The Media Democracy Festival 2018: Faking it, Breaking it, Remaking it - what’s wrong with our media and how to fix it

Venue: Birkbeck, University of London
Booking details: Free entry; booking required

In the UK, a handful of giant corporations control the nation’s TV channels, news outlets, radio stations, search engines and social media platforms. This has given wealthy individuals and organisations huge political and economic power and enabled them to distort the media landscape to suit their interests and personal views. In recent years, however, the power of the media monopolies has begun to be challenged: newspaper readership is down, and events like the astonishing turnaround in the 2017 election campaign show that alternative news sources and social media content produced by campaign groups can influence a mass audience; there is also growing awareness of media abuses, and campaigns are building to starve bigoted media outlets of advertising revenue and stop the objectification of women. The tide may be turning, but urgent reform is needed to reclaim the media in the interest of the public and to provide media free of bigotry and capable of holding power to account. We also need to find ways of supporting new alternative media platforms and diversifying content.

The Media Democracy Festival will be a national gathering open to the public, bringing together media democracy campaigners, researchers and citizens to take part in talks and discussions on issues from media racism to alternative models of media funding, ownership and control, to the running and independence of the BBC. It aims to help build the movement for democratic and accountable media. Join us if you think media moguls and press barons have too much power and influence in our society, want to protect and democratise the BBC, would love to see media co-ops in every community or just work as an independent journalist, photographer or filmmaker. Our goal is to build a diverse and powerful movement for Media Democracy in the UK.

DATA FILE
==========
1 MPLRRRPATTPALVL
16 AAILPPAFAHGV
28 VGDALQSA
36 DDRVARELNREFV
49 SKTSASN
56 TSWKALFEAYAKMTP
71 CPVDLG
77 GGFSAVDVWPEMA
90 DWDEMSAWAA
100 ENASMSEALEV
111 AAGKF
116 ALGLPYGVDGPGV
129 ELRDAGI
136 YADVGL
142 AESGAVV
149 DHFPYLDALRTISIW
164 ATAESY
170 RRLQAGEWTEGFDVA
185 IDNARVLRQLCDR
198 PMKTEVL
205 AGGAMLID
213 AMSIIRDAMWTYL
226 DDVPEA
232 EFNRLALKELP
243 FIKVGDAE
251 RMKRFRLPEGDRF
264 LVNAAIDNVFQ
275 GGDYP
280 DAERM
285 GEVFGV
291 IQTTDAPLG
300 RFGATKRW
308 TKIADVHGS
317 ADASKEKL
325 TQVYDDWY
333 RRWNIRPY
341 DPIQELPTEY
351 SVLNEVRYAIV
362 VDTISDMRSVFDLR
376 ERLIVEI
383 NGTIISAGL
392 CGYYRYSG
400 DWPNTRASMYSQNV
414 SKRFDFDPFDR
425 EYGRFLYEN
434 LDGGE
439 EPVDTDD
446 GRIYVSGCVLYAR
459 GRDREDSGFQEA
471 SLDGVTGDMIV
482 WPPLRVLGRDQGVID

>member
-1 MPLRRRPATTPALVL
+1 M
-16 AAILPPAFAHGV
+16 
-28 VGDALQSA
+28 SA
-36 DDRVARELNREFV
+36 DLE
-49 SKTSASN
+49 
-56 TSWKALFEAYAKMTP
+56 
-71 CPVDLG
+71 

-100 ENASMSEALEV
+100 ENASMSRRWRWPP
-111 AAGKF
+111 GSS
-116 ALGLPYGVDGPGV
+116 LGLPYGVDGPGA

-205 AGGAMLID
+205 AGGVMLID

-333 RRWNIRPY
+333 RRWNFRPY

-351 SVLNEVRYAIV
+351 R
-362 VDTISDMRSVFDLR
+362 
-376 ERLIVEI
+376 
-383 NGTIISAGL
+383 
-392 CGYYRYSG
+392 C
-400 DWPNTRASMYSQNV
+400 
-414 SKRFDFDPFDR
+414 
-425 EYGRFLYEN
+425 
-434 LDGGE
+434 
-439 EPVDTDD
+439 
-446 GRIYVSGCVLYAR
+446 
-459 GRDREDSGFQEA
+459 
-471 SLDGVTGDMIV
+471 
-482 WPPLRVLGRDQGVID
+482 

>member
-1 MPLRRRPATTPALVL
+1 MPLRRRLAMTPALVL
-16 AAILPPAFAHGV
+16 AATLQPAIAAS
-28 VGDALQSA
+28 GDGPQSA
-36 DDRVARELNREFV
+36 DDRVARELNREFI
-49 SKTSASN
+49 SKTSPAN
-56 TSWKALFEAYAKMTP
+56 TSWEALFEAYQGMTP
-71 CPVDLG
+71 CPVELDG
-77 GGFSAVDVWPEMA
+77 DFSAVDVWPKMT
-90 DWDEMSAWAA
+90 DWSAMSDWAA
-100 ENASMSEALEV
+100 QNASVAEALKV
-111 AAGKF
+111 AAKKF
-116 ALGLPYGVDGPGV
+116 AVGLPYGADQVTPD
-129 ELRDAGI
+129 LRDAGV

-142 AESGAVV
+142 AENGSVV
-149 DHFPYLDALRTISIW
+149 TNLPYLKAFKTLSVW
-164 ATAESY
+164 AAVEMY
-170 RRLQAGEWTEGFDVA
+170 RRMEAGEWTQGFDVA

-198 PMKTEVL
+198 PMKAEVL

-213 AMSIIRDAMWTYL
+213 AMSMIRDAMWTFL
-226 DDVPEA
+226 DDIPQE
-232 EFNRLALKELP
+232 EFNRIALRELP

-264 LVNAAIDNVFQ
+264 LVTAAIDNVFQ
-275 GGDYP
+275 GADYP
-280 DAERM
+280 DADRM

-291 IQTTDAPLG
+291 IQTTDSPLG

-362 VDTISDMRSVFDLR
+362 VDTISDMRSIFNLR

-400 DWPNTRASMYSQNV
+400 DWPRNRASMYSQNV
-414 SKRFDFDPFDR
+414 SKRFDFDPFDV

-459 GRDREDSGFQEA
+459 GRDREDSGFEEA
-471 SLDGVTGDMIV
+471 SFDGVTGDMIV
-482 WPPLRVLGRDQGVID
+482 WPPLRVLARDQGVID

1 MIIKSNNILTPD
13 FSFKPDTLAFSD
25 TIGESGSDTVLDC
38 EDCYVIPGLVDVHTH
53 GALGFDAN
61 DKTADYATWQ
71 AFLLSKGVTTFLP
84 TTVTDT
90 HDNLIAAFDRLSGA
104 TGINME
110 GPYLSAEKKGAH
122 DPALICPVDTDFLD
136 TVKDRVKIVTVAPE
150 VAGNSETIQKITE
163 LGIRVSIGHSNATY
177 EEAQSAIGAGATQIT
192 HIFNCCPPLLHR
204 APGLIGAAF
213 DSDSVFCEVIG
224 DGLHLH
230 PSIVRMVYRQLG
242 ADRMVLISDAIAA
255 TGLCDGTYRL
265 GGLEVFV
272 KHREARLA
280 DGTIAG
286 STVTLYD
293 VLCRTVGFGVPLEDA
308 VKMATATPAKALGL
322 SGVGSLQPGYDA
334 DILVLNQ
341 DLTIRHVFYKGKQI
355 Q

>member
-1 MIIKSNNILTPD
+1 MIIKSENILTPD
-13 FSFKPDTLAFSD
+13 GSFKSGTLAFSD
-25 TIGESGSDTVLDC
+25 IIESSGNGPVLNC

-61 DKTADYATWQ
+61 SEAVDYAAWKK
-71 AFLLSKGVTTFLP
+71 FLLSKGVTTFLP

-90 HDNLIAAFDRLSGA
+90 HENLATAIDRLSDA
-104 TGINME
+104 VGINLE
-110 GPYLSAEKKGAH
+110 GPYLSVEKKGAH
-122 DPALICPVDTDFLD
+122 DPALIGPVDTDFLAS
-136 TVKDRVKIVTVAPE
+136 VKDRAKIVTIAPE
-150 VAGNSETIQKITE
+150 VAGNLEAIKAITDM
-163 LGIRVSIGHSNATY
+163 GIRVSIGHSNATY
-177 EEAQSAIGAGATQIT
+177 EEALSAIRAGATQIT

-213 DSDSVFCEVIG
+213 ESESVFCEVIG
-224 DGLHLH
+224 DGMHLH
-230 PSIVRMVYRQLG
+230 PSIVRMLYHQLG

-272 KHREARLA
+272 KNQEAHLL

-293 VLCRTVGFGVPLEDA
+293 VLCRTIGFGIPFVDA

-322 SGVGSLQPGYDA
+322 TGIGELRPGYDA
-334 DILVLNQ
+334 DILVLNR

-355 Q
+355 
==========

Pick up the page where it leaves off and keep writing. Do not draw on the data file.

Join us on 17th March to discuss how we can work for a media that informs, represents and empowers citizens. FREE but ticket needed: 

Dawn Foster, Guardian columnist
Matt Zarb-Cousin: former spokesman for Labour leader Jeremy Corbyn
Aaron Bastani, co-founder and senior editor of Novara Media
Joe Todd, Momentum 
Kerry-Anne Mendoza, editor of The Canary
Rachel Shabi, journalist and Guardian contributor
Tom Mills, author of BBC: Myth of a Public Service
Richard Wilson, Stop Funding Hate
Peter Jukes, Byline Media
Prof David Miller, Professor of Sociology at the University of Bath and director of Spinwatch
Roz Hardie and Sasha Rakoff, founders of Object - Women not Sex Objects
Vanessa Baird, New Internationalist
Thomas Barlow, The Media Fund 
Justin Schlosberg, Media Reform Coalition
Prof Natalie Fenton, Media Reform Coalition
Prof Des Freedman. Media Reform Coalition
Prof Angela Phillips, Media Reform Coalition
Prof Jonathan Hardy, University of East London and Campaign for Press and Broadcasting Freedom
Anamik Saha, Goldsmiths, University of London and author of Race and the Cultural Industries
David Leigh, Impress
Brian Cathcart, founder of Hacked Off
Gary Merrill, Roehampton University
Kam Sandhu, Real Media
Joana Ramiro, freelance journalist
Riaz Meer (BECTU)
Alaphia Zoyab, Avaaz